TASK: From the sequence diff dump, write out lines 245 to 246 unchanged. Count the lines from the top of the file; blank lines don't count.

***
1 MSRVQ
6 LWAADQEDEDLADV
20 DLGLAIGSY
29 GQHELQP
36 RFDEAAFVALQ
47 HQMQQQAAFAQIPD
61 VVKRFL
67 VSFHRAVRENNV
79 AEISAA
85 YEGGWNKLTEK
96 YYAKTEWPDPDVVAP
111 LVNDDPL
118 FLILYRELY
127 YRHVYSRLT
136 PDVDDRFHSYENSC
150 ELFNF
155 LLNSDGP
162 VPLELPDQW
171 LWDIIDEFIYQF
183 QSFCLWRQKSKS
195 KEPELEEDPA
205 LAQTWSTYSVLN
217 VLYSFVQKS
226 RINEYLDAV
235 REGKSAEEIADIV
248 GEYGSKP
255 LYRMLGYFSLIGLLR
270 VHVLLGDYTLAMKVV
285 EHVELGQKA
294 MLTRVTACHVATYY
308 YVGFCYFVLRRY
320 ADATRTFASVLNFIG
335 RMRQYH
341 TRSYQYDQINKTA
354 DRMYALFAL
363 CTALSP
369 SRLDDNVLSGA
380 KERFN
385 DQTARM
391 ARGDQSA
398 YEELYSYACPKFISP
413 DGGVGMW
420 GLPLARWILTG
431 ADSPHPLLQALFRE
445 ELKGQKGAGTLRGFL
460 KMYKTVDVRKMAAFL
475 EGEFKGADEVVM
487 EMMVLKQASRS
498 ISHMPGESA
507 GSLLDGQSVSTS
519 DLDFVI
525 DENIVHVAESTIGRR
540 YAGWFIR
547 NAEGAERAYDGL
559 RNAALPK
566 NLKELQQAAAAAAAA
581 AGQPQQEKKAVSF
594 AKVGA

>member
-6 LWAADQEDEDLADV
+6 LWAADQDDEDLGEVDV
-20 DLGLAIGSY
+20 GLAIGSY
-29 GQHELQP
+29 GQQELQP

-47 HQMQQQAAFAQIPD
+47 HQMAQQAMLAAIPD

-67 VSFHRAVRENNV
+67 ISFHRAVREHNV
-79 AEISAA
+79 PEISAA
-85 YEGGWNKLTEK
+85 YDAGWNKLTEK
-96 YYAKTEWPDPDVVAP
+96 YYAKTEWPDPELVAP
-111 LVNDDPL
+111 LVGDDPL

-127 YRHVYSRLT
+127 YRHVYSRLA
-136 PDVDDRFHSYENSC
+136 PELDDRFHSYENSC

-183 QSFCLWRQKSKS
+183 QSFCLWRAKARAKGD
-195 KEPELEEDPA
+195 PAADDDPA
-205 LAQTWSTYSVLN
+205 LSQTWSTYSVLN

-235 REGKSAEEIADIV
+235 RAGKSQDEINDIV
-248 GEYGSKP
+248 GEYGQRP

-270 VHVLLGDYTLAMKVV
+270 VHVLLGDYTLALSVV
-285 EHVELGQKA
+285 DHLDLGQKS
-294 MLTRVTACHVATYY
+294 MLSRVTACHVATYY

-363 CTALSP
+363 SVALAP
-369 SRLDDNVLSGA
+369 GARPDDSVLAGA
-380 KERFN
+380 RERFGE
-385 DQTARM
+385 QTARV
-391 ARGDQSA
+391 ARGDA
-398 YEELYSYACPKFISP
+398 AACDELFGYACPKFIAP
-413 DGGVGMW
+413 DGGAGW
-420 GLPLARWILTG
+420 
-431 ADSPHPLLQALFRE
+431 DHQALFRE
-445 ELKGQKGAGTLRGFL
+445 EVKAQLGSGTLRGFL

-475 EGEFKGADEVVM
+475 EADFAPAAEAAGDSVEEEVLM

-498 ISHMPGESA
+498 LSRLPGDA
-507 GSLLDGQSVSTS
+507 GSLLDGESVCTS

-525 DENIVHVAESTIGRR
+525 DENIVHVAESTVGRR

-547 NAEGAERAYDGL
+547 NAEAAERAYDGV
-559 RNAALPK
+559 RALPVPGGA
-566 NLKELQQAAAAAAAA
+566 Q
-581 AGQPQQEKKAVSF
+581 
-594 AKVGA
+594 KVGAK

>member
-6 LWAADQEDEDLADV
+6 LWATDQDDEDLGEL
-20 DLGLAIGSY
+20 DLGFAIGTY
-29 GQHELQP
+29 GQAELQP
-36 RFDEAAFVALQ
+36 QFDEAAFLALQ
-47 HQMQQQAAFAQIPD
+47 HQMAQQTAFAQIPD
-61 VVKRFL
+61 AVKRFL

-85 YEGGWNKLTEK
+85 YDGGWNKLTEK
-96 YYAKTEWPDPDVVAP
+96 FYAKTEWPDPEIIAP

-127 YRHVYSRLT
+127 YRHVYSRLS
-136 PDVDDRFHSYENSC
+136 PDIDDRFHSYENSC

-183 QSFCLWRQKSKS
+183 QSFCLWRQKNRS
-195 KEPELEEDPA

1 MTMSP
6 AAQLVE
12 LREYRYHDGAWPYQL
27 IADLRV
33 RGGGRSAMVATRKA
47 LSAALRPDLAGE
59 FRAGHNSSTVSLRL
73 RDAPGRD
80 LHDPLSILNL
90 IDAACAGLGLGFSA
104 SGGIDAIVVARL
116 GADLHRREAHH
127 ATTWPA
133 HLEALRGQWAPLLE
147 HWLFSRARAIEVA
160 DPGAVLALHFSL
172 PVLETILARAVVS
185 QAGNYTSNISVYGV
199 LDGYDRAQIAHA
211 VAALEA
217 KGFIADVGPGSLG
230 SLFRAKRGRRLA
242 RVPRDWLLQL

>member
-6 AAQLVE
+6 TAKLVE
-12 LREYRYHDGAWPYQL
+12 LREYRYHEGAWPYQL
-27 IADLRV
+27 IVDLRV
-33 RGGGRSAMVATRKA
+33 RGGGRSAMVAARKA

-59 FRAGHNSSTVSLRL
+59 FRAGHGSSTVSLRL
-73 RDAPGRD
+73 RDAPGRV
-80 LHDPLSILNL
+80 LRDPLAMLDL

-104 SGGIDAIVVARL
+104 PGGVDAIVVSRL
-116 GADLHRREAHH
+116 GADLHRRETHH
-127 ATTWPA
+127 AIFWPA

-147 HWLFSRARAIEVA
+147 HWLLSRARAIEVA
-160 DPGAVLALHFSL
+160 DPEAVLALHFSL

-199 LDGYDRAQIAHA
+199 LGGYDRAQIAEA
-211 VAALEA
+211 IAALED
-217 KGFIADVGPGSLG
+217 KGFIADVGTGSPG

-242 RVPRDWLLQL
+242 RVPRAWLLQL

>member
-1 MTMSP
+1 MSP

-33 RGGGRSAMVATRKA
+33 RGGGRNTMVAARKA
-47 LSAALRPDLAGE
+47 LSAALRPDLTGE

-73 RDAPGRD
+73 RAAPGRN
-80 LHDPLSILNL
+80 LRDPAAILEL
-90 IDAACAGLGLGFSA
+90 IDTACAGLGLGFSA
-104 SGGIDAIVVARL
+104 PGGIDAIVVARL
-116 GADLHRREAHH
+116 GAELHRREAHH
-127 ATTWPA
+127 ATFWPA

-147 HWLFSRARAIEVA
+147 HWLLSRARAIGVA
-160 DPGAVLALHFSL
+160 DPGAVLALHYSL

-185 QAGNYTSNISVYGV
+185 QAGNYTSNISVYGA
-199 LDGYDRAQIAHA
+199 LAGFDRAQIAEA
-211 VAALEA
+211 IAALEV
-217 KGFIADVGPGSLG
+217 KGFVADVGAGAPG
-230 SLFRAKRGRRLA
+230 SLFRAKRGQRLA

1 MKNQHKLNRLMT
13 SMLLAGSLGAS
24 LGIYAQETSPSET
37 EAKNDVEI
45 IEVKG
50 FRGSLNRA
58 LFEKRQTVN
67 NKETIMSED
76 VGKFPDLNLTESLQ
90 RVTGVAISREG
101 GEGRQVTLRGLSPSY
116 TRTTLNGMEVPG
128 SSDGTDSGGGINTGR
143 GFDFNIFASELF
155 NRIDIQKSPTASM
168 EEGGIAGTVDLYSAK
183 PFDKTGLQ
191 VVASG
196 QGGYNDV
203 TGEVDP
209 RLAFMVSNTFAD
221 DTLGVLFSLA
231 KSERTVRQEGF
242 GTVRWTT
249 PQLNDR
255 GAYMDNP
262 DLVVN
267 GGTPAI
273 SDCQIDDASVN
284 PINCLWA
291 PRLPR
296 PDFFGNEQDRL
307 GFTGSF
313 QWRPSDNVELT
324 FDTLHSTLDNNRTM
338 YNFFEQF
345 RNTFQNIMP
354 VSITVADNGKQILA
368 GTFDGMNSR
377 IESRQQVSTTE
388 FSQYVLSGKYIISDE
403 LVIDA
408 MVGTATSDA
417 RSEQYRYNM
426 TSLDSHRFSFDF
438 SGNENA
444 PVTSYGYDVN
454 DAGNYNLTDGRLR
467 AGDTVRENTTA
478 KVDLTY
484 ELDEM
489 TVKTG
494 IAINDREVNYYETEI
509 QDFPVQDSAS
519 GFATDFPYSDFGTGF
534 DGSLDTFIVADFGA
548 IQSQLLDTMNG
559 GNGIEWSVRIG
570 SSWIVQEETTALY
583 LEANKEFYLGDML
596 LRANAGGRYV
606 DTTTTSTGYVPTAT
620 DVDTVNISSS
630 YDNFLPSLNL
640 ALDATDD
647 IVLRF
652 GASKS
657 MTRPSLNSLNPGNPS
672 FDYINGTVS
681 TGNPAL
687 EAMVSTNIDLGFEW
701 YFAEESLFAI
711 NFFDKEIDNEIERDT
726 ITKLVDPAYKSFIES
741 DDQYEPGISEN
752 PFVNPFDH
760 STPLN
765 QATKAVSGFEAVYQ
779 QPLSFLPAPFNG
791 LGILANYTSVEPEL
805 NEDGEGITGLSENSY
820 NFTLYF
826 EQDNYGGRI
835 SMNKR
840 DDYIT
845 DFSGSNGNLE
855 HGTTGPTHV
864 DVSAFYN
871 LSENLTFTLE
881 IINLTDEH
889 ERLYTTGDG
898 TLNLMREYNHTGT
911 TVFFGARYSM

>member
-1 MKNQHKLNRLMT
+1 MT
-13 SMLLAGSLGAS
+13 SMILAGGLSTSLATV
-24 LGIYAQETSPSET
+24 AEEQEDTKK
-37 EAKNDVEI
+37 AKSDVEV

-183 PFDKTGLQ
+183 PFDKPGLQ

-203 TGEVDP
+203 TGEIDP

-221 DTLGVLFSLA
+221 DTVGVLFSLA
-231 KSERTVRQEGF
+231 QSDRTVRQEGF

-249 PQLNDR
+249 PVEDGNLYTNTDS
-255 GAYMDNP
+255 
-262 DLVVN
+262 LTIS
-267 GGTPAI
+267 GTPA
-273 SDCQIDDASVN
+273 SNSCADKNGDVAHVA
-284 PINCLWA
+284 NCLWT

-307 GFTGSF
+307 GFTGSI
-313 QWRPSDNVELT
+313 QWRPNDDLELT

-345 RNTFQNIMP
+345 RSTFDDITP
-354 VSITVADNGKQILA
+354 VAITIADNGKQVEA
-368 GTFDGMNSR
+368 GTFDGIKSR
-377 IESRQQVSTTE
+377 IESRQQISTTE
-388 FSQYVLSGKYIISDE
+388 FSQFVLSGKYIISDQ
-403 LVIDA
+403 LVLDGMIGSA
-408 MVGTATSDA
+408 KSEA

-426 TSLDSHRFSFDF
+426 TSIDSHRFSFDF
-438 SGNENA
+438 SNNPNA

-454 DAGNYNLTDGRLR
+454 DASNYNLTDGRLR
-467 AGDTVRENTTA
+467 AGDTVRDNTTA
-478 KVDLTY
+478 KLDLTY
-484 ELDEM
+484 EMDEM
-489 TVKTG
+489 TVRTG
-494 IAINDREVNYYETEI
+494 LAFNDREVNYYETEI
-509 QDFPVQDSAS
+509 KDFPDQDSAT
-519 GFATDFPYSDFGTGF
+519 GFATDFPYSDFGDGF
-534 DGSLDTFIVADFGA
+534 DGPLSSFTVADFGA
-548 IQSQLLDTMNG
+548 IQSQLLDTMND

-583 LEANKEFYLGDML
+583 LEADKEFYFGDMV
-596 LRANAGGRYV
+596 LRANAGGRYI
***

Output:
-217 KGFIADVGPGSLG
+217 KGFVADVGAGAPG